The purpose and theory behind the 72 hour kit is a sound idea. Have at least the bare minimum essential gear, food and water necessary to survive for no less than 72 hours per person in a bag that’s easy to carry. They are loosely based around the survival rules of three. One can survive three hours without shelter in harsh weather, three days without water, and three weeks without food. In the event of a serious emergency when you are compelled to leave your home quickly, with only minutes to prepare, just grab it, throw it in your vehicle and leave with only a moments notice.
Let me continue by saying; I don’t believe in 72 hour kits. It is likely that if you purchased a 72 hour kit years ago it’s nearly completely unusable now. Most of the “off the shelf ” kits are junk. If you tried to use some of the components in real world conditions they probably wouldn’t last a day. To put your life in the hands of a cheap kit and stuff you’ve never used is just plain foolish and could possibly cost you more than just the price of the kit.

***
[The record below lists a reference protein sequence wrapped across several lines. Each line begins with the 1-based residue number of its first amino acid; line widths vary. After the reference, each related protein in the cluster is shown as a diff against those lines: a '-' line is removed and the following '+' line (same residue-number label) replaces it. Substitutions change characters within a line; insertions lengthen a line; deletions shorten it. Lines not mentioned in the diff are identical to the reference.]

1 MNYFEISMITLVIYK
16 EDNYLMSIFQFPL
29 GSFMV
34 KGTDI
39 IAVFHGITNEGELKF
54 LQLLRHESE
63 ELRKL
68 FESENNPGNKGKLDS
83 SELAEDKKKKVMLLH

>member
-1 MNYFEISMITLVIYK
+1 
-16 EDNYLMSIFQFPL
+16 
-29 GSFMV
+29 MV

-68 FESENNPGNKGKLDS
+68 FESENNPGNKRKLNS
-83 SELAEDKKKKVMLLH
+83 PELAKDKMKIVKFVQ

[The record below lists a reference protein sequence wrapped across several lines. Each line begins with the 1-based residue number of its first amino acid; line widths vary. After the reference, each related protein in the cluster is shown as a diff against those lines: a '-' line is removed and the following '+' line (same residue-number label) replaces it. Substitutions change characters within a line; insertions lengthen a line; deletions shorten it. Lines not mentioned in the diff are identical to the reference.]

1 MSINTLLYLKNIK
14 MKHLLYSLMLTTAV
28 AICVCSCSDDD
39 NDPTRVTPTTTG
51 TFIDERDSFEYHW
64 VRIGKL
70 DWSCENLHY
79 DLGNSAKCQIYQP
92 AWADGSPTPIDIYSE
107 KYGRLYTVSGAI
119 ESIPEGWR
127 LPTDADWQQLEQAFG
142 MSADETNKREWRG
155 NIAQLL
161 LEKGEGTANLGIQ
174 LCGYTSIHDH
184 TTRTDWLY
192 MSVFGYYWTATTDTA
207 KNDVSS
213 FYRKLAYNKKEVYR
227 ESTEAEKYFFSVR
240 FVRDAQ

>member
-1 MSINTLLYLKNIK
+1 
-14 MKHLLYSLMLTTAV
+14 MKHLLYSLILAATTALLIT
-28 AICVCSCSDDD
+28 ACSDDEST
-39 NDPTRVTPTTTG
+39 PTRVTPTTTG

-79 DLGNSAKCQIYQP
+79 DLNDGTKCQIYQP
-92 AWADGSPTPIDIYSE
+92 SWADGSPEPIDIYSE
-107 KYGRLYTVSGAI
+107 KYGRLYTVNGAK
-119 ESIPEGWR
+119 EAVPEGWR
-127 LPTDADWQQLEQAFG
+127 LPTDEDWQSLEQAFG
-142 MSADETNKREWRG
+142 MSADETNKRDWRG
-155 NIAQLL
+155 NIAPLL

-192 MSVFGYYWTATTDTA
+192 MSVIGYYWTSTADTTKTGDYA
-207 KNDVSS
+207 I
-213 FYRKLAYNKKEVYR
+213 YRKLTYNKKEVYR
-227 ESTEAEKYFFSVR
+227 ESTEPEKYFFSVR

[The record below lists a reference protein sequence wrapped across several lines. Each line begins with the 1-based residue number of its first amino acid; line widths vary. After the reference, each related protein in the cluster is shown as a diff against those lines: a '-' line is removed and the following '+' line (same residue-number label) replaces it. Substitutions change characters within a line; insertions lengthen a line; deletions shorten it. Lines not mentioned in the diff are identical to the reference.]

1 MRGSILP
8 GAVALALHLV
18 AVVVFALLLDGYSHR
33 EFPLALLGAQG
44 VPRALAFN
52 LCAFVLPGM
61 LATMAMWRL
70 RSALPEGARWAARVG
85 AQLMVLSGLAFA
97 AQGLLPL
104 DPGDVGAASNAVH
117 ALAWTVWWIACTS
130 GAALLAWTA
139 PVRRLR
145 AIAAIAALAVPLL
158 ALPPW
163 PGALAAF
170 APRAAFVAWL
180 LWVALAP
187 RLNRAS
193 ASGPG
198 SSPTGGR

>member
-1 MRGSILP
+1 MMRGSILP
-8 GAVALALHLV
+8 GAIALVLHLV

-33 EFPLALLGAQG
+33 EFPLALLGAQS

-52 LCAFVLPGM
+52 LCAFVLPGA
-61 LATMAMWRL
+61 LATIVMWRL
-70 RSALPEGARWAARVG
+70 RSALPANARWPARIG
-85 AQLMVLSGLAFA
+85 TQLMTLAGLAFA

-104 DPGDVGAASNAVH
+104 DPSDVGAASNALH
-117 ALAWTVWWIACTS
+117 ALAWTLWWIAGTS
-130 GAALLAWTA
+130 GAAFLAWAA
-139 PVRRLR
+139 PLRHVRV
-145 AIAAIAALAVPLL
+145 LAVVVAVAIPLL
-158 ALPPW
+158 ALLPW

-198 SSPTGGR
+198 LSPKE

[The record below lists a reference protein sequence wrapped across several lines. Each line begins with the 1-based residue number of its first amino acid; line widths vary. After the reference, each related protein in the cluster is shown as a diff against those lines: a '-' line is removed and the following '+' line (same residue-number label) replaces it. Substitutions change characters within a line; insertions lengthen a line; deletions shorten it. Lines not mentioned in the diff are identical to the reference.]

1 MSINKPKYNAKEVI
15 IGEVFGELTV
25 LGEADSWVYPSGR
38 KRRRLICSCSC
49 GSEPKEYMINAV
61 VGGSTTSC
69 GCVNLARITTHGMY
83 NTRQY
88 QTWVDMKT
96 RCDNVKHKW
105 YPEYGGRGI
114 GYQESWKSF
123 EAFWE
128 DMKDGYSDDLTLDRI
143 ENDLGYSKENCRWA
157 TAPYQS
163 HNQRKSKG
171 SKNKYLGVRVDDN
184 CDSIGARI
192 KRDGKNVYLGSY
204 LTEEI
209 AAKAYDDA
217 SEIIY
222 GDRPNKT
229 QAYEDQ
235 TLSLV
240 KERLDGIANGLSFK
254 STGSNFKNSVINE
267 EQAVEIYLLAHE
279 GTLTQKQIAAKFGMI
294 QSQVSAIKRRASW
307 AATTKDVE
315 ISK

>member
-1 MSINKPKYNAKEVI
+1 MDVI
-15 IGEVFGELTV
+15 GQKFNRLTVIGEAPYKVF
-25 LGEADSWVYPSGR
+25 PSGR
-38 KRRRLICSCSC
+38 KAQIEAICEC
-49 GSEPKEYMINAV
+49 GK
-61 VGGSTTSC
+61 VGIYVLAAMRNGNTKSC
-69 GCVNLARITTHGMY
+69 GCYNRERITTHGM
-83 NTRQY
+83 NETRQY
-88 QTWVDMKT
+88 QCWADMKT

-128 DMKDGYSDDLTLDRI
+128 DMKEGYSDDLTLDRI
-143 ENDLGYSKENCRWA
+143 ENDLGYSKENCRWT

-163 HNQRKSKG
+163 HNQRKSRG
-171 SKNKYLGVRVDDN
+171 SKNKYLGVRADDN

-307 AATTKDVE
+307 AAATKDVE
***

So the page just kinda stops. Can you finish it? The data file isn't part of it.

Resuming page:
A kit should be comprised of tools and supplies that you use regularly that are made to hold up to everyday use. Only with regular use and practice do you actually learn how to use your gear to survive when it becomes critical. Try this once with a cheap off the shelf 72 hour kit and you won’t be able to use it again. My advice; avoid them.
Secondly, 72 hours isn’t nearly enough in most circumstances. Thirdly (is that at word?), if you pigeonhole your survival into a 72 longer window there are only three things that you really need. Shelter, clean water and safety. Remember, you can go for up to 3 weeks without food. Some longer and some shorter depending upon our body fat composition. I carry my 72 hour kit around my waist. Some people could last through an entire winter. Most 72 hour kits do very poorly at taking care of the need for shelter as well as water, and most do nothing to address your personal or family safety. They contain items that are meant to provide the average person with at least a little bit of peace of mind. They do the opposite for me.